Matatus

P1010064Nairobi If there’s public transportation in Nairobi, no one knows about it.  There are matatus though by the hundreds.  These are private mini-vans, jitney buses, and even larger buses that hog the roads and rule the roost.  They seem to be semi-regulated, which means that in certain areas in downtown Nairobi a driver will hide his number on the dashboard.  Otherwise it’s pretty much anarchy, but in a way that everyone seems to understand and accept in exchange for the low prices, which also very from trip to trip and route to route, just as often the routes varied based purely on the whim of the driver and his hardworking tout, who also serves as money collector, assistant laborer for the 100 pound sacks pulled on board, and passenger wrangler from the streets of the city.

Normally, foreigners are pushed into hiring a car for the day, which sometimes makes sense if you are going a million places and are off the matatu routes, but even at $20 to $25 per day is ridiculous compared to a 100 Kenya Shillings (ks) charge from Kenyattta Market to Korogocho for example, which is about $1.25 USD.  So as a grassroots operation of poor people from around the world, if we could figure out the matatus, we were going for it, so that’s the way we rolled this trip in Nairobi, and I have to say, I loved them.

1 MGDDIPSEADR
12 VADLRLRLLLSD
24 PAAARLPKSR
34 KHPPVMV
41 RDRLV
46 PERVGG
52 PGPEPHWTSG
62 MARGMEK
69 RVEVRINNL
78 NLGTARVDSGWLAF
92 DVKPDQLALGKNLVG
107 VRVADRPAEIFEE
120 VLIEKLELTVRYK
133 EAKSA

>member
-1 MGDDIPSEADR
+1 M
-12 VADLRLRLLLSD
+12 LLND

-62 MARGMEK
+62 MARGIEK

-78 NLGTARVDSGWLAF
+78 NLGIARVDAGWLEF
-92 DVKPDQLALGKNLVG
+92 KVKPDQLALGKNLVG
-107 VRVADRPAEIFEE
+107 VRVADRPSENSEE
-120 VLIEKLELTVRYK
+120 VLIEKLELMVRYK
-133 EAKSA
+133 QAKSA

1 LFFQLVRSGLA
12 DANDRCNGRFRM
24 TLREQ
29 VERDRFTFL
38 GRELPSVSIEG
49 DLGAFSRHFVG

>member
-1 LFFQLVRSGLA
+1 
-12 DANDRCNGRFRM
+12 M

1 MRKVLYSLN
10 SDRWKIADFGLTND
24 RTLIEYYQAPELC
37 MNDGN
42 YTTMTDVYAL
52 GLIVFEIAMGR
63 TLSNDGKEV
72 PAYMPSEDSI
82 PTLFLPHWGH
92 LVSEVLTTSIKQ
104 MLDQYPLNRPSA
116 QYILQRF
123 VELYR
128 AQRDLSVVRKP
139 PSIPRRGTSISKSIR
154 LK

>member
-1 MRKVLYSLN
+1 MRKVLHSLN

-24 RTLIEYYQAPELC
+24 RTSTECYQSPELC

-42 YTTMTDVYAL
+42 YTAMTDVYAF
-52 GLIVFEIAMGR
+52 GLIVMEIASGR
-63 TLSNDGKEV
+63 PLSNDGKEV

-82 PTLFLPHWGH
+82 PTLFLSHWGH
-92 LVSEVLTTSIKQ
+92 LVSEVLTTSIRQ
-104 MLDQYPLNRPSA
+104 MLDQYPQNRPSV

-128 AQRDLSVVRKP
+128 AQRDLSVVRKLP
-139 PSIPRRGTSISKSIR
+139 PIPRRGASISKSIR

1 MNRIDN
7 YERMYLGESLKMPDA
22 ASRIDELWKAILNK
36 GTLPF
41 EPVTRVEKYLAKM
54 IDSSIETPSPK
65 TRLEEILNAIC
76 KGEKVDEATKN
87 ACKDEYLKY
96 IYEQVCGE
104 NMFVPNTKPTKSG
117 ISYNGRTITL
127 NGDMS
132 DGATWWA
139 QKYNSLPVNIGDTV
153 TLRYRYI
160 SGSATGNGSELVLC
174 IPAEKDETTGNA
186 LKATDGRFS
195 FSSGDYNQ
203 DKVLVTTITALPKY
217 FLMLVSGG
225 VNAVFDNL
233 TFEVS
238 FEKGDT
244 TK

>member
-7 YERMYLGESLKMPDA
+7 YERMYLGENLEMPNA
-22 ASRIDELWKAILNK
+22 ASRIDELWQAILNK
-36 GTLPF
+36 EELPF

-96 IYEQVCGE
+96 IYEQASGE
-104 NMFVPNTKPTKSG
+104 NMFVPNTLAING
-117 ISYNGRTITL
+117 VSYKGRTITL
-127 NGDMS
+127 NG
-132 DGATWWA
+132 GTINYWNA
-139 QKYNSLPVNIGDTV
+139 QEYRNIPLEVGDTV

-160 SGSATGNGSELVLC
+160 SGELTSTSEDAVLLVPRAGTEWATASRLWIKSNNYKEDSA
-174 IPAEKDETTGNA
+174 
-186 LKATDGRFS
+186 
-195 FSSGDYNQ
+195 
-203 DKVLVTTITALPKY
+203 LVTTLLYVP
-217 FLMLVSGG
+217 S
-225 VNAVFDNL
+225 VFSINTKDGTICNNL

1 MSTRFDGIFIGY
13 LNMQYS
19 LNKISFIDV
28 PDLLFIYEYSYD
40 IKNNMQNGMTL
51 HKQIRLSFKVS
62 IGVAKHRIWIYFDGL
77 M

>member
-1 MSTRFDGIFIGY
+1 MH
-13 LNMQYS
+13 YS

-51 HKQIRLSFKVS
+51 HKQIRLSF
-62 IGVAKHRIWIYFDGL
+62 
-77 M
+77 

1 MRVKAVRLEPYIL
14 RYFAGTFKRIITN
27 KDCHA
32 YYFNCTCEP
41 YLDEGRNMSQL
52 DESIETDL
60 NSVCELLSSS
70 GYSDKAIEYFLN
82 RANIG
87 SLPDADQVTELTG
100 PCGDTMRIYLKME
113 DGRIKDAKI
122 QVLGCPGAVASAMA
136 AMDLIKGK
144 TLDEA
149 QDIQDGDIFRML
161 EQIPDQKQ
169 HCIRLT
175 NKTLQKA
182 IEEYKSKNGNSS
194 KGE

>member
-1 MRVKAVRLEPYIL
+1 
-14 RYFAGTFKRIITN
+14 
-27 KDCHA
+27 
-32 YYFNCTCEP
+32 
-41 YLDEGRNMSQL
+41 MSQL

As transportation, they are just that.  A seat by the window allows you to breathe even more of the fumes of the road, but gives you a breeze.  A bench seat is a bench seat, so let’s not get hung up on comfort

I got a kick out of the cultural footnotes the matatus would provide.  Some would have bible sayings on the back, one had a picture of Osama bin Ladin.  Many were dedicated to elaborate paintings of rap stars from around the world complete with an inside sound system at full blast playing the tunes of the stars.  Beyonce, Ice Cube, 50 cent, all had their matatus in vivid colors.  British soccer clubs and American football teams were well represented.  Some would simply have a collection of disconnected slogans painted all over.  There is a deep rebellious and radical streak in the matatu culture which I found, frankly, very hopeful for the future for organizing.

My other favor world bus transportation has been the collectivos of Buenos Aires which all began as private outfits and now have been municipalized to run  various and sundry neighborhood routes.  They were identified by their colors as well and their numbers of course, but are strictly staid affairs when compared to the matatus.

Sometimes on our way to Korogocho, the matatu would simply stop a mile or so from the end of the route, preferring to head back.  There was no protest.  It was the way of things.  One day, the matatu decided to veer off in another direction closer to the Mathare slum, so we had to take a third matatu to make it the few more kilometers to our Korogocho destination.  No harm, no foul.  The new matatu driver didn’t charge us.  The only collections are on the full ride customers.  There may be whim involved, but the wheel of justice is still rolling.

I wouldn’t try this at home so to speak or without being able to go with our organizers or get them to point the way her and there to get me where needed, but it was a wonderful experience.

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